Head’s blog: The future workforce – preparing students for the possibilities and pitfalls

King’s is not alone amongst independent schools in providing well-worn paths to the standard professions. Indeed, the proportion of alumni ending up in such work could be considered a key performance indicator of schools, standing alongside more conventional measures such as exam results and university entry statistics. There is no doubt that a successful career as an accountant, lawyer or doctor, for instance, has many merits and provides ample opportunity for a satisfying life and comfortable standard of living.

Whilst many King’s students will continue to enter such professions and be supported in doing so, I do think we have a duty to make our students aware of the many other options that will be available by way of their future careers. There are two key reasons for this.

The first reason is that technology is rapidly changing the landscape of future work, with many transactional aspects of professional work likely to become automated in the relatively near future. Most of us have now heard Professor of Education Ken Robinson’s famous statement ‘we now need to prepare our children for jobs that don’t exist yet’. The darker flipside of this point is that we must be careful not to prepare our children for jobs that won’t exist.

Secondly, I think it’s simply healthy and proper that young people are encouraged to consider as many career options as possible. Finding a job that provides genuine satisfaction, as well as the earning of a decent crust, is surely one of life’s holy grails and I’ve never been convinced that many people achieve this. It’s true that many young people enter standard professions because it’s simply what’s expected of them and/or what runs in the family. This is fine for many, but clearly not for those who end up feeling like a round peg in a square hole. Whilst the brave may subsequently jump ship when they realise a job’s not for them, many will soldier on and risk living lives of forbearance and unfilled potential.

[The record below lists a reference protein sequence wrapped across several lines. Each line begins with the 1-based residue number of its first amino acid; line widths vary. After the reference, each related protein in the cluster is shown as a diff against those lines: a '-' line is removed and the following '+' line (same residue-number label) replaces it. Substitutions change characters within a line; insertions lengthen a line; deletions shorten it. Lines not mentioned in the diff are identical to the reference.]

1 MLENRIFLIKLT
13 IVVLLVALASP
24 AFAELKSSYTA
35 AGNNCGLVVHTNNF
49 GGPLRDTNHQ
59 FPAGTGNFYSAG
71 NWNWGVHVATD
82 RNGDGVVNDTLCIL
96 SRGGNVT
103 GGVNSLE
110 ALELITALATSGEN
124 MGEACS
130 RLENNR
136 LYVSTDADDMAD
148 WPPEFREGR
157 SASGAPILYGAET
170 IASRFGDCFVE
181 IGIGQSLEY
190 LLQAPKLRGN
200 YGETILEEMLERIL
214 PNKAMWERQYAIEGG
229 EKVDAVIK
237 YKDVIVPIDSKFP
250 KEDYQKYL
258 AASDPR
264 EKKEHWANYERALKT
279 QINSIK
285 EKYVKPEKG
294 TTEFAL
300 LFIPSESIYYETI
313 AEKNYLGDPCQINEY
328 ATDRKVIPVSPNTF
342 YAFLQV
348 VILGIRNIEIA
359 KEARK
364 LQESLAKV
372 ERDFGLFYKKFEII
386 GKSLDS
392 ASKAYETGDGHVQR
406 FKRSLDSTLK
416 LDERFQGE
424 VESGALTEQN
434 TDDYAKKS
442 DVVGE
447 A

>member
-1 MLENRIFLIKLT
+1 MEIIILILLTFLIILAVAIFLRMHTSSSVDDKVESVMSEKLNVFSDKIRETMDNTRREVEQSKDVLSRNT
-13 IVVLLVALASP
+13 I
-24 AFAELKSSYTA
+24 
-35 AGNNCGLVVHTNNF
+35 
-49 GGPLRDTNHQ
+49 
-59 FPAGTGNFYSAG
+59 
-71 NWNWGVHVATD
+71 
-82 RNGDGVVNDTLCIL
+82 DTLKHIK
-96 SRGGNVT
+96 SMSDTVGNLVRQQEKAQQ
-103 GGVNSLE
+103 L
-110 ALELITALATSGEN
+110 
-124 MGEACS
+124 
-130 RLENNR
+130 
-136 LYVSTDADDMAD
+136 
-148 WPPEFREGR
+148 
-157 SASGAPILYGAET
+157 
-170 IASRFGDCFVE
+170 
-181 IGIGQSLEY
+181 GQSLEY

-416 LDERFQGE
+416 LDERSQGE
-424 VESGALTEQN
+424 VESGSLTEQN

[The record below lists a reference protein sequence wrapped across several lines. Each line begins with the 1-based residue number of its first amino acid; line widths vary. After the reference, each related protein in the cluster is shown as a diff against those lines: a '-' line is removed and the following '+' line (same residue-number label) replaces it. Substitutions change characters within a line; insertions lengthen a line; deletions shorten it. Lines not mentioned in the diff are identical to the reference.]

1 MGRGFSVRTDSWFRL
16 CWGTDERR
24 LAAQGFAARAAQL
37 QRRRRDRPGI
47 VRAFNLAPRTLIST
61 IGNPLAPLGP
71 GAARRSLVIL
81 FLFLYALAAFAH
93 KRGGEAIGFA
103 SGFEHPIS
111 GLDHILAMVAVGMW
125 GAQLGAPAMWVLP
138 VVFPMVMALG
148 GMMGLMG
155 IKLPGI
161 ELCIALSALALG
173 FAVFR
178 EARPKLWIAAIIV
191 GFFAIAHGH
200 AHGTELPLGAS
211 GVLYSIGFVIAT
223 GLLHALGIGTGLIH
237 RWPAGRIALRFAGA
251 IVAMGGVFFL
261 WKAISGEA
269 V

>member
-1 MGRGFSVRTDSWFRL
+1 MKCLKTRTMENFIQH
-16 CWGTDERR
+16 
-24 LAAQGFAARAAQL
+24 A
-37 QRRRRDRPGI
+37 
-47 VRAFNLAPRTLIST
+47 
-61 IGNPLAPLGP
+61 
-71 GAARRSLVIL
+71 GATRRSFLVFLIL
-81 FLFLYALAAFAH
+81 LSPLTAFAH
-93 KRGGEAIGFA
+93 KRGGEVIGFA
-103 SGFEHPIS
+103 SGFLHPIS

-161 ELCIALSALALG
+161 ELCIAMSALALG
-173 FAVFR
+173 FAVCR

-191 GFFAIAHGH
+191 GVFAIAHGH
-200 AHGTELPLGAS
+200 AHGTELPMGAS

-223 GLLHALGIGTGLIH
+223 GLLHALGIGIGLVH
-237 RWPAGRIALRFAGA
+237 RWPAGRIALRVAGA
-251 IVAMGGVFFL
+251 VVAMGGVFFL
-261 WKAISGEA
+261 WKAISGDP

The Ken Robinson quote has always bothered me a bit; couldn’t one reasonably say ‘twas ever thus? There are certainly many jobs available today that one would never had predicted when I was at school; I definitely don’t remember ‘YouTuber’ coming up as an option in my careers talks back in the mid-80s. There is one obvious way of dealing with the conundrum, however; if we can’t prepare and train our students for specific careers, we can at least give them the skills that are most likely to be relevant to future work.

There has been a lot of talk of such skills in educational circles recently, in part stimulated by some interesting research. Last year’s McKinsey report Automation and the future of the workforce, for instance, outlined how work is likely to be different in the future and therefore which skills will diminish in importance and which will become more important. The key skills identified in the latter category were digital skills, leadership, teamwork, emotional intelligence and creativity.

So what should King’s and other schools be doing in the wake of such a changing landscape?

The first place to look at is at our curriculum, i.e. what students are actually doing whilst they are at school and with what ultimate purpose. Although one has to be pragmatic in such considerations in relation to public qualifications such as GCSEs and A Levels, I believe we have the equally important task of ensuring we develop key skills and attributes in our students to best prepare them for the future. I would certainly mark out those identified in the McKinsey report, as well as resilience and adaptability, as key attributes.

The question of how a school develops such attributes in its students is a complex one. Taught lessons in digital skills are far easier to deliver than lessons in emotional intelligence and adaptability. Such attributes can be encouraged and developed in students, however, both in and out of the classroom. One could easily make the case that most of the key attributes identified above are far better developed through involvement in co-curricular activities such as sport, music, drama and CCF.

At King’s we are currently conducting a whole school curriculum review, one main purpose of which is to ensure that all such attributes are developed in an effective and co-ordinated way in our students from ages four to 18. This way by the time they leave, they should have the personal toolkit to thrive in their future lives and careers, whatever they may entail.

I believe we also need to do a better job at King’s of opening our students’ eyes to the full cornucopia of future work options, not just the familiar and well-trodden paths. There are plans afoot to develop our careers provision accordingly over the coming months, starting next term with a series of talks from young women, as part of our 20 Years of Girls at King’s celebrations, who have recently left King’s to embark on a variety of interesting career pathways.

By opening our students eyes up to the world of future possibilities whilst providing them with the skills and attributes to make the very most of them, we are confident that King’s leavers will continue to flourish and make a difference to the world in their own unique ways.